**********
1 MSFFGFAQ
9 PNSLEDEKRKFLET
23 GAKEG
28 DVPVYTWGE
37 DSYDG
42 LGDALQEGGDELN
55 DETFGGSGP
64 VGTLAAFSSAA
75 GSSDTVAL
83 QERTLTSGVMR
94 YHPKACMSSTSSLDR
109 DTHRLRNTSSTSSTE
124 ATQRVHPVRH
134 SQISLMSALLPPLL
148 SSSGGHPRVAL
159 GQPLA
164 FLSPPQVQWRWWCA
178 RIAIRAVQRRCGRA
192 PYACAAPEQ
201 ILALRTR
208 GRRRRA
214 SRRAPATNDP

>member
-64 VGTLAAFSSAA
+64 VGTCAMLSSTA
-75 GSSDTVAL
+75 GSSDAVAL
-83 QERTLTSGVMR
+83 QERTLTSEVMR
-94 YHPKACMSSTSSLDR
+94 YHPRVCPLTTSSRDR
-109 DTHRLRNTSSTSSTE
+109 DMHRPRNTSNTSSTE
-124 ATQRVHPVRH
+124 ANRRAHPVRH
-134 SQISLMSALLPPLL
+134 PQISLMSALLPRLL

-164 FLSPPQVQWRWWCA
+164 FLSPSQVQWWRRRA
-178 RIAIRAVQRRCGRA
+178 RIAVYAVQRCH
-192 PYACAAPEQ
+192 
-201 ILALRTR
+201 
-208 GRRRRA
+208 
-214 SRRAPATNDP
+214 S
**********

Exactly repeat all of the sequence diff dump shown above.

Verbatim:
1 MSFFGFAQ
9 PNSLEDEKRKFLET
23 GAKEG
28 DVPVYTWGE
37 DSYDG
42 LGDALQEGGDELN
55 DETFGGSGP
64 VGTLAAFSSAA
75 GSSDTVAL
83 QERTLTSGVMR
94 YHPKACMSSTSSLDR
109 DTHRLRNTSSTSSTE
124 ATQRVHPVRH
134 SQISLMSALLPPLL
148 SSSGGHPRVAL
159 GQPLA
164 FLSPPQVQWRWWCA
178 RIAIRAVQRRCGRA
192 PYACAAPEQ
201 ILALRTR
208 GRRRRA
214 SRRAPATNDP

>member
-64 VGTLAAFSSAA
+64 VGTCAMLSSTA
-75 GSSDTVAL
+75 GSSDAVAL
-83 QERTLTSGVMR
+83 QERTLTSEVMR
-94 YHPKACMSSTSSLDR
+94 YHPRVCPLTTSSRDR
-109 DTHRLRNTSSTSSTE
+109 DMHRPRNTSNTSSTE
-124 ATQRVHPVRH
+124 ANRRAHPVRH
-134 SQISLMSALLPPLL
+134 PQISLMSALLPRLL

-164 FLSPPQVQWRWWCA
+164 FLSPSQVQWWRRRA
-178 RIAIRAVQRRCGRA
+178 RIAVYAVQRCH
-192 PYACAAPEQ
+192 
-201 ILALRTR
+201 
-208 GRRRRA
+208 
-214 SRRAPATNDP
+214 S